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Cyprus food:

Coming to Cyprus you will realize that the favorite pass-time of the Cypriots is EATING! This is the time when the family and friends get together and eat, drink and discuss leisurely. The Cypriot cuisine has influences from many countries: mainly Greece, Turkey, Armenia, Lebanon, Syria and Italy resulting in deliciously unique combinations. The best way to get to know Cypriot cuisine is to head to local tavern and order 'Mezedes'. But beware! Before ordering, make sure you have worked up an appetite and have plenty of time at your disposal. Over the next hour or two you will be served small dishes of anything you can imagine. Dips, fresh vegetables, cheeses, fish, seafood, meats, casserole dishes, sausages, olives, etc.

DIPS: Tahini - a dip made of sesame seed paste; Talatouri - another dip made of yoghurt, cucumber, mint and garlic; Taramossalata - dip made of cod's roe; Hoummous - dip made of peas and chicken.


Octapodi krasato - octopus marinated in red wine;

Mousakas - pie made from layers of minced beef, spices, vegetables topped with bechamel and cheese;

Koupepia (Dolmades) - stuffed vine leaves;

Kleftiko - lamb wrapped in a foil with herbs and slowly baked in a sealed clay oven;

Stifado - rich stew of beef or rabbit cooked with a plenty of onions, vinegar and wine; Pourgouri - cracked wheat steamed together with fried onions to make a light pilaf served with plain yoghurt;

Kalamari - rings or squid, battered and deep fried;

Loukanika - special sausages with spices;

Keftedes - meat chops with spices;

Pasticho - something like macaroni pudding with minced meat;

Sheftalia - special meat chop with spices;

Afelia - pork made with red wine and coriander; S

ouvlaki - pork kebab;

Gemisto - vegetables stuffed with meat and rice.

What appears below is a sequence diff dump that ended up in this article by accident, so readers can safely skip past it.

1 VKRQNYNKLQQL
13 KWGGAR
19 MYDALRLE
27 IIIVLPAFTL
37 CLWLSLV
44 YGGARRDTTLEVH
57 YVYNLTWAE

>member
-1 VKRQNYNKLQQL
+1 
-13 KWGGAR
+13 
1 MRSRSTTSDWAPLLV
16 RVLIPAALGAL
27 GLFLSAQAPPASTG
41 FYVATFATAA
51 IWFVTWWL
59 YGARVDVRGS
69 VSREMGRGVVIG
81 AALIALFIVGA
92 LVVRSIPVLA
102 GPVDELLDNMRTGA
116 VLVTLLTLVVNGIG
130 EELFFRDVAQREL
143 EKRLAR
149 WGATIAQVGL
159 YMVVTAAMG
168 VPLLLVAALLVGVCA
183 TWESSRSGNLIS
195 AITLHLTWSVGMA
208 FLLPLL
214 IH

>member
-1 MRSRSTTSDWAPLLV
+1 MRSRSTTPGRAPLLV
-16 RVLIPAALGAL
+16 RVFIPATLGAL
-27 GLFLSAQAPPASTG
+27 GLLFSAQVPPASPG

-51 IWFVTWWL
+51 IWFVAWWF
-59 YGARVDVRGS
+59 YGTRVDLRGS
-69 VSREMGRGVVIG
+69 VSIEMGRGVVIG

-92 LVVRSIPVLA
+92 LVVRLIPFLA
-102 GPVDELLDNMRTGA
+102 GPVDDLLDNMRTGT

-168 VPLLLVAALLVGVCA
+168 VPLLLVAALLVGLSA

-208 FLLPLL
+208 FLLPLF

DELICACIES: You will find different types of olives. Special tip: try the...

 'elies tsakistes' these are olives marinated in coriander, lemon, garlic and oil.

As for cheeses do not miss the 'haloumi' cheese. It is firm rubbery cheese which tastes deliciously, either grilled with lemon or raw and also accompanied with slices of watermelon. Various Sausages are another local delicacy. One should taste 'Pastourma' which is a spicy sausage full of hot peppers and spices.

DESERTS & FRUITS: Cypriots have a love for honey soaked pastries. Go for 'Galatopoureko', a delicious desert made of pastry soaked in syrup with a cream filling in the middle. The best thing to do is to walk into a bakery/patisserie and try to choose from the many varieties of sweets. Cyprus is also well known for the delicious fruit that are produced.



Cyprus Wines & Drinks:

Cyprus wines: Wine traditions here in Cyprus go back to the dawn of civilization, about 4,000 years back. The main wine growing area lies to the southern slopes of the Troodos mountains, high up where the sun shines clear and hot. You will find the classic grapes in Cyprus: Mavro, Xinisteri, Opthalmo and Muscat which produce rich, vigorous and strong wines. You will also find European newcomer grapes such as Cabernet Sauvignon, Cabernet Franc, Grenache and Palomino, which produce a more delicate, fruity and mellow wine.

Commandaria - is acknowledged to be the oldest wine in the world and probably the first ever to be given an 'Appellation of Origin'. The sweet desert wine it is made by the same method as the one used thousands of years ago. This wine, which has been called 'the Wine of Kings and King of Wines' is a must to try.

Zivania - this is drink for the brave! This white spirit could have an alcohol percentage from 40% to 99% It is usually drunk with Mezedes, in relaxed manner sipping, talking and eating.

Ouzo - another perfect accompaniment for Mezedes. Ouzo is a aromatic, white spirit made of aniseed. Try it neat with water or in a cocktail. Try 'Ouzo Special' for a special kick!

Cyprus coffee - you will notice old men sitting outside local coffee shops 'kafeneio' drinking coffee and playing backgammon 'tavli'. This would be ideal place to taste the Cyprus coffee. It is made individually in a small long handled pots called 'mbriki'. Fresh coffee beans are finely ground and 1 heaped teaspoon and sugar (if requested) is added to each demitasse of cold water. It is quite strong with a creamy froth 'kaimaki'.




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